2. 7 Nick Gardner 28/02/2011 at 3:56 pm

    Getting horribly bent out of shape over a crank isn’t a productive use of your time.

    • 8 David Hone 28/02/2011 at 10:49 pm

      Well perhaps. But then I shouldn’t have to. People who have been going to meetings and publishing papers for a decade should know better than to steal the work of others, especially when they have been called on it already. When said person has publically accused me of ‘unprofessional behaviour’ it does rather stick in the craw.

      • 9 mattvr 01/03/2011 at 12:27 am

        I’m using every erg of my will power not to buy in to this.

        The attitude on display is one in which the liberty of the consumer outweighs the work and originality of the originator, all dressed up as ‘anti corporatism’.

        He’s also doing a wonderful job of ignoring your substantial free contribution to science and education and fails to recognize this is a situation where your goodwill is being abused to the detriment of your free contribution.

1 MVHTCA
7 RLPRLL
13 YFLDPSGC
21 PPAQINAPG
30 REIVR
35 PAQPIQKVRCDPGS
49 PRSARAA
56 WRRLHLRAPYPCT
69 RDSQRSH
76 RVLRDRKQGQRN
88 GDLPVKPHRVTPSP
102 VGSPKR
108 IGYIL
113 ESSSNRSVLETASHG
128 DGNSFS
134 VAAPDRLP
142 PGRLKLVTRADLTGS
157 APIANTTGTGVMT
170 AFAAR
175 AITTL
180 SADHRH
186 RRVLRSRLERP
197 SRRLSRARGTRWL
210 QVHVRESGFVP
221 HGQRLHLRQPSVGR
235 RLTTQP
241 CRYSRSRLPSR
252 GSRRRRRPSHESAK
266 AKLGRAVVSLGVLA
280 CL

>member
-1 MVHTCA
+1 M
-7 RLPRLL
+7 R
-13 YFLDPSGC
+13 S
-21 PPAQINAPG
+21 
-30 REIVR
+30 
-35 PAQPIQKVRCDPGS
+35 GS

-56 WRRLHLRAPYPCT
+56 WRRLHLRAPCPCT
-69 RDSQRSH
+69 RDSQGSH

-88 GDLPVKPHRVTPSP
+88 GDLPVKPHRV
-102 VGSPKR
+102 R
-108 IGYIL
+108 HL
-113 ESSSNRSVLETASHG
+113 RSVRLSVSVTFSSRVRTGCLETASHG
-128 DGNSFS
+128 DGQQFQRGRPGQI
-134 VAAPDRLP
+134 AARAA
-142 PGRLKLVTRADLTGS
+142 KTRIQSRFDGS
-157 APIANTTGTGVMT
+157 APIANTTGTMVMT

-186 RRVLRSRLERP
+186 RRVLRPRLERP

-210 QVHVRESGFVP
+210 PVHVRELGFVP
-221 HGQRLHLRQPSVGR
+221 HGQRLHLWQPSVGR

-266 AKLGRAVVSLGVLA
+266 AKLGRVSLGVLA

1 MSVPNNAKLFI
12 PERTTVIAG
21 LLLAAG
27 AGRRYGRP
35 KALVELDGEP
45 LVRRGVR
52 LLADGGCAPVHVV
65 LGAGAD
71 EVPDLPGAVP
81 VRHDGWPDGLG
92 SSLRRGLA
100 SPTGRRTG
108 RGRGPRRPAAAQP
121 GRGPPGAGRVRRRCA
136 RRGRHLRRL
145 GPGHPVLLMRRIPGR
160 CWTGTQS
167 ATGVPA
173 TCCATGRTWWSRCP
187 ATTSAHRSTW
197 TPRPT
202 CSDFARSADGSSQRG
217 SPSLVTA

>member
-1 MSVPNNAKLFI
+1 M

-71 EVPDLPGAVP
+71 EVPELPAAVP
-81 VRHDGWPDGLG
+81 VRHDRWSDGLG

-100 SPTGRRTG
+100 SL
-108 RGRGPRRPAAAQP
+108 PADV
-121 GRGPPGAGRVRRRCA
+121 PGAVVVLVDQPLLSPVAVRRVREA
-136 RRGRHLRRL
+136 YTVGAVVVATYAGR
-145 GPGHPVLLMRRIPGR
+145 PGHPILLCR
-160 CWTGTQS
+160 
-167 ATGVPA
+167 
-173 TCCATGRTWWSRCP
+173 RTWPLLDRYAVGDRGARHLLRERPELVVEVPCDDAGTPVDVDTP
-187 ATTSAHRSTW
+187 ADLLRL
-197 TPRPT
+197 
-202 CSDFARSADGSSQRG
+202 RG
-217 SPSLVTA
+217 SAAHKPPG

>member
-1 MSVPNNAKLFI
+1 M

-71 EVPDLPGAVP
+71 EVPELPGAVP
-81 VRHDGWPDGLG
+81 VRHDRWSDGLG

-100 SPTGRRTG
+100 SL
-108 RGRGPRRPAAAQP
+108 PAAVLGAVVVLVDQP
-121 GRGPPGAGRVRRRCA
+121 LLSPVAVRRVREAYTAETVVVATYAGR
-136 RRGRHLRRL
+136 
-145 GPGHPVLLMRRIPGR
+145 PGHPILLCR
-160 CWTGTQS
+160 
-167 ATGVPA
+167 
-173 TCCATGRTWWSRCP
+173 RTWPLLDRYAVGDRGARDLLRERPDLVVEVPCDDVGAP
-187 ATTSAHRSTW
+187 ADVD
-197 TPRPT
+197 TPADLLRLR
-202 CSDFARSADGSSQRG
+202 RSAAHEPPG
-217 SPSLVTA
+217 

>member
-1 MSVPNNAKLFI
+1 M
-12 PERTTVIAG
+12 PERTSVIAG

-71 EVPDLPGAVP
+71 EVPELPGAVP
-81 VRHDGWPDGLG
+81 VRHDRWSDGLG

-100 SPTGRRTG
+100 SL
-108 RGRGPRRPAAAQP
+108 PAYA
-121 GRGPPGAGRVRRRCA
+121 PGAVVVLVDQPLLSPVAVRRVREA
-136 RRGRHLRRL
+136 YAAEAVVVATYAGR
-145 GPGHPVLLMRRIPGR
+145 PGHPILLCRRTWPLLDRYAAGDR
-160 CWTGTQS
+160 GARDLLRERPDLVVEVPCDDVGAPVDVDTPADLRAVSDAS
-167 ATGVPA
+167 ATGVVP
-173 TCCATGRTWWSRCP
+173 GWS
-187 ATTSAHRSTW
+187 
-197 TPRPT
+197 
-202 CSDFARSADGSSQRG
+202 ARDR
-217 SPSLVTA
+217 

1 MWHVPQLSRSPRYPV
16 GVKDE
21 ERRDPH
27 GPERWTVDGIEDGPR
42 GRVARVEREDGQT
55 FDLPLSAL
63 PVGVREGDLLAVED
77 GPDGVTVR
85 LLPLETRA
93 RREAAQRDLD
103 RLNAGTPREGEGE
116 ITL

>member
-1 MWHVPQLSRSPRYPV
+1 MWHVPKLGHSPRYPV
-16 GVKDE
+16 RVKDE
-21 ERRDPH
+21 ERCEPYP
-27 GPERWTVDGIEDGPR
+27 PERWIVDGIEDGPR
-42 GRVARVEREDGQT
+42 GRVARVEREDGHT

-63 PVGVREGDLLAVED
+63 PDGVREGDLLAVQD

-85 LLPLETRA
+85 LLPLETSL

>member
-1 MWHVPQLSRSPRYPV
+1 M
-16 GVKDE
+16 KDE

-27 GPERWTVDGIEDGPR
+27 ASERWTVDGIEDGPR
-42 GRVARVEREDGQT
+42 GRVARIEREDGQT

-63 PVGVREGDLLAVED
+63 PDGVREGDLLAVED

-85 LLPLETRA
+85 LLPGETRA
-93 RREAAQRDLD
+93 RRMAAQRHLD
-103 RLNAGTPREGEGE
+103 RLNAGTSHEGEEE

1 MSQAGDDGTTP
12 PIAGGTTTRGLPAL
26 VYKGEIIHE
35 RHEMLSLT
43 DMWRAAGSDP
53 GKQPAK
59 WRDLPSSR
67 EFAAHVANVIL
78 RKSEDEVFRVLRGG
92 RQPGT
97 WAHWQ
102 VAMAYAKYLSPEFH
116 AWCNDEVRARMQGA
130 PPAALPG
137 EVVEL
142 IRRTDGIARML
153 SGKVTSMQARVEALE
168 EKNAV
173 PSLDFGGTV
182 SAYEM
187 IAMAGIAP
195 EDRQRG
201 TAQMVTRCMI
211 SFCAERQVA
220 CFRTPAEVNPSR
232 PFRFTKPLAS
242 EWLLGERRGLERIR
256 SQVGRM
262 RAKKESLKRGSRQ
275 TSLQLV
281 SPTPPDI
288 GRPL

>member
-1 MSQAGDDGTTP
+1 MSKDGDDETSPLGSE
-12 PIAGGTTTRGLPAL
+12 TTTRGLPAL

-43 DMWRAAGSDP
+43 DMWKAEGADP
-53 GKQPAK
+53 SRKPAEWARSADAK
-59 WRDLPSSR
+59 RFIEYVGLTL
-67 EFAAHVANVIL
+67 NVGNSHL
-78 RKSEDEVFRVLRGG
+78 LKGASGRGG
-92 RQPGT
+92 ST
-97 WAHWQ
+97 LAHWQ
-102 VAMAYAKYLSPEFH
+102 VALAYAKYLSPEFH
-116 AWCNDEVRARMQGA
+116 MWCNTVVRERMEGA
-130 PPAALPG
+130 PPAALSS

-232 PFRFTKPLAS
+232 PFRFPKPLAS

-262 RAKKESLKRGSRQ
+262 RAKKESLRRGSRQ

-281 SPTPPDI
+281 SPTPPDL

• 10 David Hone 01/03/2011 at 12:33 am

        Thanks Matt. Yes, this is my point exactly. Apparently by putting stuff out there for free and occasionally defending the rights of publicaly funded (or unfunded!) museums, I’m supporting ‘the man’ and keeping down the people while reaping the corporate benefits of errr, by, errrrm, yeah….

    • 11 mattvr 01/03/2011 at 12:49 am